Fruit for Your Loins

The Grid Toronto
Tuesday, March 26, 2013
Bad news: Edible aphrodisiacs are probably a myth. Even worse, your favourite munchies might be screwing up your baby-making potential.


Though he’s unlikely to admit it, when Pope Francis celebrates his first Easter as Catholic-in-chief next week, he’ll be helping to perpetuate one of humanity’s abiding sexual obsessions: the link between food and fertility.

According to Christian doctrine, the official business of all those Easter eggs is to represent Jesus’s tomb and resurrection—an egg appears to be lifeless, but a baby chick dwells inside. (No doubt that’s what Pope Benedict had in mind last year, when he donated a 500-pound Easter egg to a Roman juvenile-detention centre.)

It’s no secret, however, that Easter eggs were probably borrowed from pagan fertility rites. In northern Europe, especially, pagan believers considered eating eggs during religious festivals a safeguard of childbearing ability.

We’re no less obsessed with the link between food and fertility today, and for good reason. According to government stats, around 250,000 Canadian couples face difficulties conceiving. The age at which women are having their first kid is often the root of the difficulties, causing researchers to cast around for anything to keep the reproductive window open a little longer. Increasingly, that means focusing on diet.

For most of our history, humanity has based its selection of fertility-boosting foods on teenage-boy logic: If it looked naughty (avocadoes, bananas), it made the cut. Science has made all this a good deal less sensual. As the U.S. Food and Drug Administration has repeatedly pointed out, there’s no food on earth that’s been proven to make you horny, and a growing body of research suggests that some foods can seriously damage your shot at reproduction—including a lot of staples of a typical Canadian diet.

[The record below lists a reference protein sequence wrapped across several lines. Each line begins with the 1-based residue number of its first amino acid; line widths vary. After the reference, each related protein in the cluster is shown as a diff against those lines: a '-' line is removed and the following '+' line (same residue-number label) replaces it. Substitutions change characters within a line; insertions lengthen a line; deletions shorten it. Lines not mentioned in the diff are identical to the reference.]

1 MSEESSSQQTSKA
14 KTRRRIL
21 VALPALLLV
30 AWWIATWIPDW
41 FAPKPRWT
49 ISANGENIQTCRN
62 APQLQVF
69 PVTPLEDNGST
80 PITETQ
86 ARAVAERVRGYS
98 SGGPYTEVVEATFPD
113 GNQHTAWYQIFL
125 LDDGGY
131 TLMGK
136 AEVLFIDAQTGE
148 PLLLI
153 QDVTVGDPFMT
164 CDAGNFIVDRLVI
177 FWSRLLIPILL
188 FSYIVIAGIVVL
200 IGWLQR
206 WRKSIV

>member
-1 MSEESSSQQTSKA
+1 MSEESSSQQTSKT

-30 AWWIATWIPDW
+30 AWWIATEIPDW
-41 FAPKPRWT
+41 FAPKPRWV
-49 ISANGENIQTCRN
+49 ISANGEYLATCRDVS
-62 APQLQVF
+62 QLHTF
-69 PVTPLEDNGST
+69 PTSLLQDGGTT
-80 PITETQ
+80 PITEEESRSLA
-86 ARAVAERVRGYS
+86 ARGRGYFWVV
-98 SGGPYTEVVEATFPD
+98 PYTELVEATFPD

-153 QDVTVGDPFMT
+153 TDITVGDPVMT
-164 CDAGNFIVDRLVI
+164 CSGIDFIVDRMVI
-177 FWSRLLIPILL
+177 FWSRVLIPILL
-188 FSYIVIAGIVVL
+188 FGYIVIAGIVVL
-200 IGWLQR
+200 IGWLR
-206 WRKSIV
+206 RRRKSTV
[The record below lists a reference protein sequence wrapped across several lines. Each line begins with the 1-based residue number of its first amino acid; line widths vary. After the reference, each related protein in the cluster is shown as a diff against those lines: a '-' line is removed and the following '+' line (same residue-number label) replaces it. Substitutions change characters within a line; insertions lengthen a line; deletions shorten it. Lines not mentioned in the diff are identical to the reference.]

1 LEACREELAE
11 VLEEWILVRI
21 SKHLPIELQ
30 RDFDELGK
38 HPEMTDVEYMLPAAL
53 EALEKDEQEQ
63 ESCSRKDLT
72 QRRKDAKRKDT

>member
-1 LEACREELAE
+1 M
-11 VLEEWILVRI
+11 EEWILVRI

Amy Sedgewick, a holistic reproductive-health practitioner with Toronto-based sexual-health website, believes that time-crunched Torontonians, with their hectic days and dependence on crappy grab-and-go meals, could be screwing up their reproductive chances. “When your body is stressed like that on a daily basis, reproduction is the first thing to go,” she says.

One of the leading Canadian voices linking diet and fertility is Dr. Lorne Brown, a B.C.-based expert in traditional Chinese medicine. Brown believes Western diets loaded with processed meat and simple carbohydrates bring about hormonal chaos and wild changes in blood-sugar levels, causing women to age prematurely. “I see women who may be chronologically 30, but their bodies are 40,” he says. So Brown espouses a “fertility diet,” designed to keep everything in balance.

Unsurprisingly, his list of officially sanctioned foods is closer to what you’ll find in a Forest Hill organics shop than at an Ossington eatery: We’re in the land of whole oats, pumpkin seeds, nettles, and hemp hearts here. You can have meat, but it must be the grass-fed, organic variety, and portions should be small—more like rations.

Brown bases his recommendations on a Harvard University study of 18,000 women, which found those who ate a mostly plant-based diet, rich in complex carbs, had fewer problems conceiving than their burger-and-chocolate munching colleagues. Another study, from the University of Surrey in England, found that a similar diet, together with lifestyle modifications, including cutting down on caffeine and booze, helped 80 per cent of couples with unexplained fertility problems.

Women, who reach peak reproductive capacity earlier than men, tend to be be more affected by poor diet. While sperm quality has been shown to take a hit from vitamin C deficiency and alcohol consumption, sperm count and motility are not hugely reliable indicators of a guy’s chance of becoming a father. (It only takes one to hit the target.)

There may, however, be other reasons men with crappy diets end up with a failing grade when trying to propagate the species. In recent years, a number of studies have confirmed that as a man puts on weight, it gets harder for him to, well, get hard. Arteries clogged with cholesterol from a fat-laden Western diet can stop blood from getting where it needs to be, leading to deterioration in what doctors rather judgmentally term “erection quality.”

There’s also an inverse relationship between the growth of a man’s belly and the penetrative capacity of his penis. Basically, the organ gets buried under an abdominal fat pad. Some doctors have started exploiting this fact to encourage their man-patients to improve their diet and lifestyle—so maybe it’s best to go easy on the Easter eggs this year.

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David Paterson